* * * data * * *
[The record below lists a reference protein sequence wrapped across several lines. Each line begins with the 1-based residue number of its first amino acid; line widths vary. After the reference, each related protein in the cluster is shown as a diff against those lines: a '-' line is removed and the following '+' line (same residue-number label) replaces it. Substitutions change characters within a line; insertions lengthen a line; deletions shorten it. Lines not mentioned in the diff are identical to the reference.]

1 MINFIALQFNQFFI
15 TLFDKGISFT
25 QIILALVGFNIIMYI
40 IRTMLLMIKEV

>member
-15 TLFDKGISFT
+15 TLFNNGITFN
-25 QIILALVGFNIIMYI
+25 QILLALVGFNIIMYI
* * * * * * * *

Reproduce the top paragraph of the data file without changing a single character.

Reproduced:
[The record below lists a reference protein sequence wrapped across several lines. Each line begins with the 1-based residue number of its first amino acid; line widths vary. After the reference, each related protein in the cluster is shown as a diff against those lines: a '-' line is removed and the following '+' line (same residue-number label) replaces it. Substitutions change characters within a line; insertions lengthen a line; deletions shorten it. Lines not mentioned in the diff are identical to the reference.]